Nation’s largest dairy co-op makes no admission of wrongdoing in southeast U.S. case.
Nearly eight years after it was named in a class-action lawsuit for alleged milk-price fixing in the Southeast U.S., Dairy Farmers of America (DFA) today announced it will pay $140 million to settle those claims.
"We make no admission of wrongdoing," DFA president Rick Smith said today in a conference call with members of the news media.
The milk checks of DFA’s 14,000 members won’t be affected, and the co-op remains healthy, Smith said. The payment of the settlement will not affect the cooperative’s day-to-day operations or its ability to market members’ milk or pay them a competitive price for that milk. DFA’s member equity program will not be impacted.
DFA has the cash on hand to pay the settlement, Smith added.
Under the terms of the settlement, filed yesterday with the U.S. District Court for the Eastern District of Tennessee, DFA will pay $140 million to the plaintiff class. The amount includes $70 million for DFA, $50 million for defendant and former DFA subsidiary National Dairy Holdings, and $20 million for defendant and DFA finance subsidiary Mid-Am Capital. An additional, refundable $9.3 million per year for two years will be placed in a fund to incentivize stronger Class I utilization rates in Federal Orders 5 and 7, areas which cover several southeastern states.
Smith, who became president in 2006, said he did not know how many farmers would receive settlement payments but guessed it could amount to thousands since some of the allegations go back as far as 15 years.
Also included in the agreement are remedial elements regarding reporting, accounting and communication of certain business information and functions. Smith said many of these components are consistent with new policies and procedures DFA management voluntarily developed and implemented previously to emphasize a culture of openness and transparency within the cooperative.
The 2007 lawsuit, filed on behalf of dairy producers in the Southeast U.S., claimed DFA, Dean Foods and others violated federal antitrust laws in the purchases, sale and marketing of raw Grade A milk in Federal Milk Marketing Orders 5 and 7. The lawsuit also claimed that DFA failed to operate for the benefit and advantage of its members as farmers. That resulted, according to the lawsuit, in lower prices than producers in those federal areas otherwise would have received.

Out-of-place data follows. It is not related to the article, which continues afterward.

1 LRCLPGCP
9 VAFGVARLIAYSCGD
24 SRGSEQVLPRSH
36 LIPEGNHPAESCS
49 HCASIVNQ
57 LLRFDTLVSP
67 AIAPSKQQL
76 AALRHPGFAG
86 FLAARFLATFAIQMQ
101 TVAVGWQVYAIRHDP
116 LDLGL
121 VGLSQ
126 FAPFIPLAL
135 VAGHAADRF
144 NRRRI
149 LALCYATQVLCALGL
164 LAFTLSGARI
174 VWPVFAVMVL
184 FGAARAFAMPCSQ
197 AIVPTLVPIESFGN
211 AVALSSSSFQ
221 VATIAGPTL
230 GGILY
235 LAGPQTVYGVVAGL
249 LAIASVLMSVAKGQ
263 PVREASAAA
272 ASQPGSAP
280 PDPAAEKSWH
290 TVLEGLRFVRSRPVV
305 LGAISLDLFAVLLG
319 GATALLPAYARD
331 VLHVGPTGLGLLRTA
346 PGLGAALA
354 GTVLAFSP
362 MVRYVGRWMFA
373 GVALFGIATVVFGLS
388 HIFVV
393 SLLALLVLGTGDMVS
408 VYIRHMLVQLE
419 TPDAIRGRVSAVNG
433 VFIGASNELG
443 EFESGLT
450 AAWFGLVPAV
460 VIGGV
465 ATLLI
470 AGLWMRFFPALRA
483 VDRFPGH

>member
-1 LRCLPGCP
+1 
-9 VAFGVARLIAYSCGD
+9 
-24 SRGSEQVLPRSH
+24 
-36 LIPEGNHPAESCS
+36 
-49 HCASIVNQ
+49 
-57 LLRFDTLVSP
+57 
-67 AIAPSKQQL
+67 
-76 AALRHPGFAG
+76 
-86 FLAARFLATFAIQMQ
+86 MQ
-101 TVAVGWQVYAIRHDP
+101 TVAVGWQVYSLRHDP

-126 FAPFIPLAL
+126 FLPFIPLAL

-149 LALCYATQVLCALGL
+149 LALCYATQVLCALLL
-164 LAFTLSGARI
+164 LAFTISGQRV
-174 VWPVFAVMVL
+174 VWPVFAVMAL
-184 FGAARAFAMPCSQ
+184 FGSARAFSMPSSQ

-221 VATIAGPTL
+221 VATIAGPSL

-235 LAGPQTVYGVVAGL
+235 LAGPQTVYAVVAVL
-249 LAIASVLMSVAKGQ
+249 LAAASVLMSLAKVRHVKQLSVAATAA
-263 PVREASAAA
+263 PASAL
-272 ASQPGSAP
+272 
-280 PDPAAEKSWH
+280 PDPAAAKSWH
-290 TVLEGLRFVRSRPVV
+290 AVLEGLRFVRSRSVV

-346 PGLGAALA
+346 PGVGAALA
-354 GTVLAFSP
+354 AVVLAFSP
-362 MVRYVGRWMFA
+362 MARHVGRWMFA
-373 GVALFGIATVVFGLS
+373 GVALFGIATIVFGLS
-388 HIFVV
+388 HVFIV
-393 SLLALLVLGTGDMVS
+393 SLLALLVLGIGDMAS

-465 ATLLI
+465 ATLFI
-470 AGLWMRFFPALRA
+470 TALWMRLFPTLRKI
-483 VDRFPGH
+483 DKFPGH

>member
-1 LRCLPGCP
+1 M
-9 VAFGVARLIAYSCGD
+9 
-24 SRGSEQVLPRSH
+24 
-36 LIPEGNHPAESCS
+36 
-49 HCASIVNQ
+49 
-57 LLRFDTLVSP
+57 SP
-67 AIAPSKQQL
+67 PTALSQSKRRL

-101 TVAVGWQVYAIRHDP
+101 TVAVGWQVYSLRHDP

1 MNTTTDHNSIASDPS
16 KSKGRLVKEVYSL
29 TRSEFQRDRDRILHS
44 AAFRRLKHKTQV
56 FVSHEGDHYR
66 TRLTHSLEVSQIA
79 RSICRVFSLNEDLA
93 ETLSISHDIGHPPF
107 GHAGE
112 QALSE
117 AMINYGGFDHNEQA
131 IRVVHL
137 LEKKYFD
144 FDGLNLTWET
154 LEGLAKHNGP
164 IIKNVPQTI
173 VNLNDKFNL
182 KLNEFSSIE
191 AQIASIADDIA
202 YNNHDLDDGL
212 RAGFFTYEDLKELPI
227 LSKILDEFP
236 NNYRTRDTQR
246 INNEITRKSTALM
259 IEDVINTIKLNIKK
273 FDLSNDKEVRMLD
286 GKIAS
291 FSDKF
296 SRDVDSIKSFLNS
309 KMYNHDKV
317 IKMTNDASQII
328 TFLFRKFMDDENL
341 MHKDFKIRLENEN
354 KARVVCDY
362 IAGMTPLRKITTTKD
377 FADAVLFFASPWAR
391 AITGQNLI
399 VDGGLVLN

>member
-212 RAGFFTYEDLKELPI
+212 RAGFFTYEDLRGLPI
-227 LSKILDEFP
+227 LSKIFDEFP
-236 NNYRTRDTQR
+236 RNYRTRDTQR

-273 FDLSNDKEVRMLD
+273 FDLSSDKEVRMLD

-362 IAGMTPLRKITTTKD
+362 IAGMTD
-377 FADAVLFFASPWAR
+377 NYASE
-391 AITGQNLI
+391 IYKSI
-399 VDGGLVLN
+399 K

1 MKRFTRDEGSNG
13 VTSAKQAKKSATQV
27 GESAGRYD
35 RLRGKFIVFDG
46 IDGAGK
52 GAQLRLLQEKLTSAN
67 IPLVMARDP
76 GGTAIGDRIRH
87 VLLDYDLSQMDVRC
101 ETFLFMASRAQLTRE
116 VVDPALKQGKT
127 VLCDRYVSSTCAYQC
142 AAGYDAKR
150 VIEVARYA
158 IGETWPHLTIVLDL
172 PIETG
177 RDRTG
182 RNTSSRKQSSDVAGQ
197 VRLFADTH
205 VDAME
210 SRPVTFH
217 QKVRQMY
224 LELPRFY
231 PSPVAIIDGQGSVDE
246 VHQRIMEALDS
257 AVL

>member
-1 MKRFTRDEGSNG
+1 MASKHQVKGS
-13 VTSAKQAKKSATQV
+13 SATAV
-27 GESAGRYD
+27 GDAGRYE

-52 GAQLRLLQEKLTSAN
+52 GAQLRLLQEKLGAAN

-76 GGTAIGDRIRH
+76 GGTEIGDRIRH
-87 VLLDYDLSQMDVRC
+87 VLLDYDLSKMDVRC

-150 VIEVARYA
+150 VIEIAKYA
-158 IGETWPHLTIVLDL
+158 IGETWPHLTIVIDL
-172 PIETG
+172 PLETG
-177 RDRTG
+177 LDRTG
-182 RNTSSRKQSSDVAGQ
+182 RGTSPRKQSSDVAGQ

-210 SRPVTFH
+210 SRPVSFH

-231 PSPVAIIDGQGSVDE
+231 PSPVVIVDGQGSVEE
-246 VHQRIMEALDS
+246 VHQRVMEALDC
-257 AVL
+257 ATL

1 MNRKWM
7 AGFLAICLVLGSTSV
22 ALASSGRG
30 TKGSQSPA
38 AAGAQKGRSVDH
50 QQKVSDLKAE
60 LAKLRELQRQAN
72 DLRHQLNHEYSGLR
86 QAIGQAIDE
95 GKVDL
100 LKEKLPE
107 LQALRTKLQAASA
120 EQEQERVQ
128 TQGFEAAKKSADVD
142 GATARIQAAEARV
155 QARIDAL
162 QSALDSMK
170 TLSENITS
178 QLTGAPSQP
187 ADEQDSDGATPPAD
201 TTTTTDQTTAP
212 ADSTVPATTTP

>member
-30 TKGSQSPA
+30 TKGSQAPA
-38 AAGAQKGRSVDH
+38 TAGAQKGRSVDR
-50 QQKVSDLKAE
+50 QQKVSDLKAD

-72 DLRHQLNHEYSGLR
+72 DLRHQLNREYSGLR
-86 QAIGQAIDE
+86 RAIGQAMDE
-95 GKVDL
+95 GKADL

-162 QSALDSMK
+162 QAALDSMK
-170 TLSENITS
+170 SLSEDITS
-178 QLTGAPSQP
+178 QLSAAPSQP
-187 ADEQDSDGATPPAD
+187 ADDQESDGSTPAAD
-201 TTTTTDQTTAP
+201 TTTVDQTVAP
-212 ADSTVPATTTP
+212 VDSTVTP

Trial for the suit was scheduled to begin this month. Despite DFA’s willingness to "vigorously defend" itself in the case, Smith said there are always risks in going to trial. "Our board felt that members’ interests were better served with a business decision to put [the lawsuit] behind us," he said.
Last week, Dean Foods distributed its $140 million settlement, while Southern Marketing Agency and James Baird paid out a $5 million settlement plus agreed to certain structural changes. Former DFA CEO Gary Hanman was also one of the lawsuit's defendants. He has been released from legal liability in the case, Smith said, and how the issue has been resolved between DFA and Hanman remains confidential.
"Our board and management team have worked diligently to put certain old issues behind us," Smith said. "This outcome positions DFA to fulfill a commitment to our members to resolve pending litigation, to remove a source of distraction for our leadership and to avoid additional legal fees."
"The cooperative remains healthy and poised for a bright future," Smith said. "We continue to develop new member programs and invest in plants and new products. We also continue to seek out new opportunities and innovative ways to increase value to our dairy farmer owners."
Federal Orders 5 and 7 cover Alabama, Arkansas, Georgia, Mississippi, Louisiana, North Carolina, South Carolina and Tennessee. The two orders also include parts of Florida, Kentucky, Indiana, Missouri, Virginia and West Virginia.
More on the lawsuit can be found here.